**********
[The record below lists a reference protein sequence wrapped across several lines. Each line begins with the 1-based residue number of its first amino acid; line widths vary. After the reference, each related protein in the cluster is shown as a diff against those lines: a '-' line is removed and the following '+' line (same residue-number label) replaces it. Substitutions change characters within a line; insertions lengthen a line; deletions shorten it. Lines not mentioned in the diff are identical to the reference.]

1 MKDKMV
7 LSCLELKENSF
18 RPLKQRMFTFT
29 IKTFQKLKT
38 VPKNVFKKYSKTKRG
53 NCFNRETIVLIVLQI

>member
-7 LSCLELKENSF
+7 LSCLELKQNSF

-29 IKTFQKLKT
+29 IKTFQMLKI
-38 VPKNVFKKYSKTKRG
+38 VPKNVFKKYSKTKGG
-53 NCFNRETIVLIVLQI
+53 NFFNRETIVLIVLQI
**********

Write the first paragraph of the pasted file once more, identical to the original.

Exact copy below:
[The record below lists a reference protein sequence wrapped across several lines. Each line begins with the 1-based residue number of its first amino acid; line widths vary. After the reference, each related protein in the cluster is shown as a diff against those lines: a '-' line is removed and the following '+' line (same residue-number label) replaces it. Substitutions change characters within a line; insertions lengthen a line; deletions shorten it. Lines not mentioned in the diff are identical to the reference.]